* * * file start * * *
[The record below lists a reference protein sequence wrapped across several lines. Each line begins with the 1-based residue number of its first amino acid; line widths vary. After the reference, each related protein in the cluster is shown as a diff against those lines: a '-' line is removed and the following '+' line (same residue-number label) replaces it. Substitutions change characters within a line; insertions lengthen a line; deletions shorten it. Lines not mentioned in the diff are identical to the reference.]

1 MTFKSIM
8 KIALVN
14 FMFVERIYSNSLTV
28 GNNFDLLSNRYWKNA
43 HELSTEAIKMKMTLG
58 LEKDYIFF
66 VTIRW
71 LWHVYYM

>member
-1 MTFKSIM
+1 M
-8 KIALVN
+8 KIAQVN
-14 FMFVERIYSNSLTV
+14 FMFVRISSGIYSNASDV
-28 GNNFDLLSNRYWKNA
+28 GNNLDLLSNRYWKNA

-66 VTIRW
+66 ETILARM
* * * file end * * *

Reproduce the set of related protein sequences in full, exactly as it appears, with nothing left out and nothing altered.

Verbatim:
[The record below lists a reference protein sequence wrapped across several lines. Each line begins with the 1-based residue number of its first amino acid; line widths vary. After the reference, each related protein in the cluster is shown as a diff against those lines: a '-' line is removed and the following '+' line (same residue-number label) replaces it. Substitutions change characters within a line; insertions lengthen a line; deletions shorten it. Lines not mentioned in the diff are identical to the reference.]

1 MTFKSIM
8 KIALVN
14 FMFVERIYSNSLTV
28 GNNFDLLSNRYWKNA
43 HELSTEAIKMKMTLG
58 LEKDYIFF
66 VTIRW
71 LWHVYYM

>member
-1 MTFKSIM
+1 M
-8 KIALVN
+8 KIAQVN
-14 FMFVERIYSNSLTV
+14 FMFVRISSGIYSNASDV
-28 GNNFDLLSNRYWKNA
+28 GNNLDLLSNRYWKNA

-66 VTIRW
+66 ETILARM